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Tuesday, January 31, 2012

Do You Throw Away Money?

Back in August, I wrote about hunger in America.  Now I am writing about the overwhelming amount of food wasted in America each year.  Before you skip this post, give me a minute to explain why you should  read on.

We all must eat so a large part of every household budget goes towards food.  When you throw away food you are throwing away your hard earned dollars.  Interested now?  You might not be able to control the price of gas, your mortgage, rent or electricity but your food budget is pretty flexible.  I've been keeping track of how much money I can save by using coupons and buying things on sale.  So far, I'm on track to save about $2000 in one year for a family of four plus four cats and a dog.  Another way to save money on food is to cut out chips, cokes and sweets, or at least cut back drastically.  You can shop for the brands that cost the least and have meatless dinners once in awhile.  The final way to save money is to plan carefully so that food isn't wasted and thrown away.  The whole family must learn the importance of not wasting food.

On Thursday, I'll give you several tips to prevent wasting food, thus saving money.  Food waste has a huge economic and environmental impact so I'll end today by giving you some startling statistics from the Environmental Protection Agency and other sources.  I hope it will make you think before you toss anymore food.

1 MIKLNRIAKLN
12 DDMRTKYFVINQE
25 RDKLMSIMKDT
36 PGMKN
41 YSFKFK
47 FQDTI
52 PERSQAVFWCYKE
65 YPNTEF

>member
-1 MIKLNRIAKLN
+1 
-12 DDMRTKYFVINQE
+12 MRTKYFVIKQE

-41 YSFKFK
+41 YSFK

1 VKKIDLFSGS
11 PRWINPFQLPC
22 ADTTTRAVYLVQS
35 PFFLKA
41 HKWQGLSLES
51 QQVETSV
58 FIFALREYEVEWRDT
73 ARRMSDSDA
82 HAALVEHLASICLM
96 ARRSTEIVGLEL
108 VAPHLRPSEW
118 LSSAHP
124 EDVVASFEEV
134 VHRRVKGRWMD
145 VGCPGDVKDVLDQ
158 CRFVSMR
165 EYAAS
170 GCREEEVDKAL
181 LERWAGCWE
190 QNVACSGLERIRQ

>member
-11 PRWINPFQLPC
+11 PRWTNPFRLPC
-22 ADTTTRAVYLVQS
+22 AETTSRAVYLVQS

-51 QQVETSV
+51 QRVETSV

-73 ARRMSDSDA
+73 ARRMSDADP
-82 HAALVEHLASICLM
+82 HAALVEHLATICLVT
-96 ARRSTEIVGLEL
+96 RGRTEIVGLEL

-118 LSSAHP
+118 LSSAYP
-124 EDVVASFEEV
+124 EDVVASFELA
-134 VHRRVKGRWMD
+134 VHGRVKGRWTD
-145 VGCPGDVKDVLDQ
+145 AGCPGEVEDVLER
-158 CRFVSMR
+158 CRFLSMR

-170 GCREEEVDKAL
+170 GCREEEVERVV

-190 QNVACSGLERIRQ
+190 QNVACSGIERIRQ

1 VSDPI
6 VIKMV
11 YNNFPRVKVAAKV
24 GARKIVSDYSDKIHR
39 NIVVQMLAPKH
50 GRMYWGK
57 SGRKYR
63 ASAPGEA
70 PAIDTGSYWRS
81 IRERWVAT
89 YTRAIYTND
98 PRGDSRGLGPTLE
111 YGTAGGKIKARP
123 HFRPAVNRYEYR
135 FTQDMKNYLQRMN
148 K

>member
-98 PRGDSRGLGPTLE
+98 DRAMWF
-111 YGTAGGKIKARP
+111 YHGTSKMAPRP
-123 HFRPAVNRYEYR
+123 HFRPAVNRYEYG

Americans throw away 34 million TONS of food each year.  That is roughly equivalent to 8500 average sized cars.  Only paper is a larger component of msw or municipal solid waste but we recycle more paper.  Food waste is the single largest msw component in landfills and incinerators.  We spend about 1 BILLION dollars each year to dispose of wasted food.  At the home level, we throw away about 470 pounds of food for a family of four each year or about $600 worth.  What could you do with $600?

Food waste has a tremendous environmental impact.  Rotting food in garbage cans attracts rodents and smells bad.  Rotting food in landfills produces methane gas which has 21 times the global warming potential of carbon dioxide.

Much of the food waste could be composted which has many benefits.  Composting improves the soil which reduces the need for fertilizer, water and pesticides.  It is easy to compost right at home by collecting fruit and vegetable scraps, coffee grounds and egg shells.  You can place these scraps in a fancy store bought com-poster or create one of your own.  I do this everyday and avoid putting quite a bit of food in the trash.

A tremendous amount of food could be redistributed to those in need.  Day old bread is perfectly good but is often tossed unless a food recovery program is nearby.  With so many in our country going hungry each day, we need to do better than throwing away usable food.

So it seems that there are economical, ethical and environmental reasons to avoid food waste.  I hope you'll check back on Thursday for some tips to save food.      

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